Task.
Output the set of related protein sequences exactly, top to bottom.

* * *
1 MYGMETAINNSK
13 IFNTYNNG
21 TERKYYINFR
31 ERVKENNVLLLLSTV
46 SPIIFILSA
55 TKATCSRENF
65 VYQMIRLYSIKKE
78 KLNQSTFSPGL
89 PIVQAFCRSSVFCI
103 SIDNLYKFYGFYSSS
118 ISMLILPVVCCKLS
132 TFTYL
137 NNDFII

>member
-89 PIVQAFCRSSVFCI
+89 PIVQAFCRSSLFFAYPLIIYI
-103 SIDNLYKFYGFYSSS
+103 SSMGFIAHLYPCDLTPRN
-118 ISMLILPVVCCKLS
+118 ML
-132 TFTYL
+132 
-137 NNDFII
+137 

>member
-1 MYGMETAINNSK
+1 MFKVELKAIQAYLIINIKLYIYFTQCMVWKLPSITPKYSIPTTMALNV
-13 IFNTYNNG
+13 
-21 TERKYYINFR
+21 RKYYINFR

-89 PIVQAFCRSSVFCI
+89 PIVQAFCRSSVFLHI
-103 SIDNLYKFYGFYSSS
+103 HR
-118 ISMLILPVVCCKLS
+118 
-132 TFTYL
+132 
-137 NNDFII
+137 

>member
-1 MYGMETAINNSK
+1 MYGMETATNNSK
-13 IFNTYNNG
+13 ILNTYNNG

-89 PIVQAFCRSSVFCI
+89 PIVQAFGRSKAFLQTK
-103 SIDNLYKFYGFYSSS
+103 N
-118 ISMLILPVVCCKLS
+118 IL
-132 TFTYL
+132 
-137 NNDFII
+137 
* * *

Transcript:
1 MYGMETAINNSK
13 IFNTYNNG
21 TERKYYINFR
31 ERVKENNVLLLLSTV
46 SPIIFILSA
55 TKATCSRENF
65 VYQMIRLYSIKKE
78 KLNQSTFSPGL
89 PIVQAFCRSSVFCI
103 SIDNLYKFYGFYSSS
118 ISMLILPVVCCKLS
132 TFTYL
137 NNDFII

>member
-89 PIVQAFCRSSVFCI
+89 PIVQAFCRSSLFFAYPLIIYI
-103 SIDNLYKFYGFYSSS
+103 SSMGFIAHLYPCDLTPRN
-118 ISMLILPVVCCKLS
+118 ML
-132 TFTYL
+132 
-137 NNDFII
+137 

>member
-1 MYGMETAINNSK
+1 MFKVELKAIQAYLIINIKLYIYFTQCMVWKLPSITPKYSIPTTMALNV
-13 IFNTYNNG
+13 
-21 TERKYYINFR
+21 RKYYINFR

-89 PIVQAFCRSSVFCI
+89 PIVQAFCRSSVFLHI
-103 SIDNLYKFYGFYSSS
+103 HR
-118 ISMLILPVVCCKLS
+118 
-132 TFTYL
+132 
-137 NNDFII
+137 

>member
-1 MYGMETAINNSK
+1 MYGMETATNNSK
-13 IFNTYNNG
+13 ILNTYNNG

-89 PIVQAFCRSSVFCI
+89 PIVQAFGRSKAFLQTK
-103 SIDNLYKFYGFYSSS
+103 N
-118 ISMLILPVVCCKLS
+118 IL
-132 TFTYL
+132 
-137 NNDFII
+137 